Although Hodgy’s pride in his growth is evident, the project also strongly invokes humility. Forgiveness and redemption are central to Hodgy’s relationship to growth, and “Resurrection” is easily one of the best tracks on the album. While "Barbell" presents a critique of the current state of the hip-hop industry, he gives the first verse on the album to up-and-coming artist Salomon Faye, who opens "Kundalini," the first track to play after his mother's intro. Perhaps Hodgy's move of letting Faye start things off is another lesson in humility or perhaps it is the maneuver of an artist who is secure in his skills and unfazed by conventions.
Fireplace is a deeply spiritual and sometimes psychedelic experience that sounds like one of the most genuine pieces of work I’ve heard this year. Despite it being his “debut studio album," Hodgy has been in the music industry for over 10 years now. The game has changed immeasurably since Odd Future first stepped onto the scene, with many changes taking place as a result of the collective's far-reaching influence. The idea of an “internet rapper” has mutated over the past few years, and the term now applies to many who do not seem to be representative of traditional hip-hop culture. Many would say, and Hodgy is sure to agree, that aside from a few exceptions, the bar (or the bar for bars) has been lowered and the music has been diluted. Does Hodgy blame himself for letting all the wack rappers live? At times, he seems to bear some responsibility, even though he's fighting to restore a sense of quality control.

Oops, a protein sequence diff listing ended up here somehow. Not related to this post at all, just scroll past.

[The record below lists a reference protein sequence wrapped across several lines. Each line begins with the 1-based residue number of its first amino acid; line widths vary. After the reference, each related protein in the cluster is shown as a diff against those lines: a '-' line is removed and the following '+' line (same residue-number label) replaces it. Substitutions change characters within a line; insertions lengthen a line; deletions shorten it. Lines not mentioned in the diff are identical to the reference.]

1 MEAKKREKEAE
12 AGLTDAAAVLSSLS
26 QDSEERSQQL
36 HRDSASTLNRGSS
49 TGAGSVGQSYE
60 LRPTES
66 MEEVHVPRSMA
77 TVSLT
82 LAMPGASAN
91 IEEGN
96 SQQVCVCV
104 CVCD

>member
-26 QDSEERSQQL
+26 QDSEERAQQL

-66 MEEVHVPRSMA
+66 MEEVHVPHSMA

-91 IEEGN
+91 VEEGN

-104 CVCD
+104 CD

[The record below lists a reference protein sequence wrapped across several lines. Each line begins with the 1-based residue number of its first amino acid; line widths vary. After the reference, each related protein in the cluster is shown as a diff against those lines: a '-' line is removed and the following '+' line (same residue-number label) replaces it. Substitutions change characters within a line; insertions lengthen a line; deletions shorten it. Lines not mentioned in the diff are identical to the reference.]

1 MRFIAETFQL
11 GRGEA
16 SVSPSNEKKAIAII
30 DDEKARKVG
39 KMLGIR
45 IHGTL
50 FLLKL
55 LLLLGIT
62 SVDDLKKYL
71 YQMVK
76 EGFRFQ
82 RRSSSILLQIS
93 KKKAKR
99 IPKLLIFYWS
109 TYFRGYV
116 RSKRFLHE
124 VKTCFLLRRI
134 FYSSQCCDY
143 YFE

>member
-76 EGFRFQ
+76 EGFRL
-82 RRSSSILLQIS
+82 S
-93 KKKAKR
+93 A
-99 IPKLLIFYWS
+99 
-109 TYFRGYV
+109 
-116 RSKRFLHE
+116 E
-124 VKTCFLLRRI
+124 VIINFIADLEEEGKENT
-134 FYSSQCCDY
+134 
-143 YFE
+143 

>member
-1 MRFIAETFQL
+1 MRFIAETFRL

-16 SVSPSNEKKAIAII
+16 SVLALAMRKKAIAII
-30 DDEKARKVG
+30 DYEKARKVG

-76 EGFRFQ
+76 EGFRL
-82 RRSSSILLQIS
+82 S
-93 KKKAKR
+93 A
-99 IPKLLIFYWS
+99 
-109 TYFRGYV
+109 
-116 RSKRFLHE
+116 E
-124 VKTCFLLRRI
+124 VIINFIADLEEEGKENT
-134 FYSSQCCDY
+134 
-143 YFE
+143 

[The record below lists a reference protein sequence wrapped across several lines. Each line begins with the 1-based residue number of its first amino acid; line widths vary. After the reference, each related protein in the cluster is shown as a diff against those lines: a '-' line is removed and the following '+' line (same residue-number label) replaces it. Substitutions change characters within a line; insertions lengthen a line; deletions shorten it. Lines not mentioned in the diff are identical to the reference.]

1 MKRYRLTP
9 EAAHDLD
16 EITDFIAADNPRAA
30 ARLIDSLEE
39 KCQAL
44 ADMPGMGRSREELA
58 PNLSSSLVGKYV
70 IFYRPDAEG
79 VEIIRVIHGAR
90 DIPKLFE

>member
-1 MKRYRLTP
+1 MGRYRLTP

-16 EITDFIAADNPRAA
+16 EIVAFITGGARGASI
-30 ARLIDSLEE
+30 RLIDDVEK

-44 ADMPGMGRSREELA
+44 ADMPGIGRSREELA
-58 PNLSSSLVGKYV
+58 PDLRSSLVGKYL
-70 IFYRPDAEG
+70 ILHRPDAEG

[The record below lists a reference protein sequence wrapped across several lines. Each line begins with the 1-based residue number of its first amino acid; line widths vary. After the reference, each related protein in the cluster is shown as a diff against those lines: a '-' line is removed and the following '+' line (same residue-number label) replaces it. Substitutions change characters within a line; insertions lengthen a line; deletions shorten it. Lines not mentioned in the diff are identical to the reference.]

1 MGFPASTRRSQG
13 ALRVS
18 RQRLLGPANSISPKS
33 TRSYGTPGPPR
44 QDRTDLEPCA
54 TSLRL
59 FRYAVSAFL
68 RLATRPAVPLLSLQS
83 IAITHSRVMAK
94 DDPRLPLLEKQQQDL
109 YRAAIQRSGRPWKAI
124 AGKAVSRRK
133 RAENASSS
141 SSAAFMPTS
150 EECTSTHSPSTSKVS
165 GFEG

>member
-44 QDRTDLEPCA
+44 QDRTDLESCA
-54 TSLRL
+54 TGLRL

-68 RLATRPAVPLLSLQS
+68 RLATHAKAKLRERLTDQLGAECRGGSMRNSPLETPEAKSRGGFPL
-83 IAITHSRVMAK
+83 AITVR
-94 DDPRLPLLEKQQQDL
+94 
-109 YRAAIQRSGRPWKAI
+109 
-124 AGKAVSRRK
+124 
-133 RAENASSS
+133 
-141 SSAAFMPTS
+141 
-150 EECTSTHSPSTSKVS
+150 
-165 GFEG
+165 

It is also worth mentioning that the the three features on the album are excellent and that each artist holds a unique place in the hip-hop community.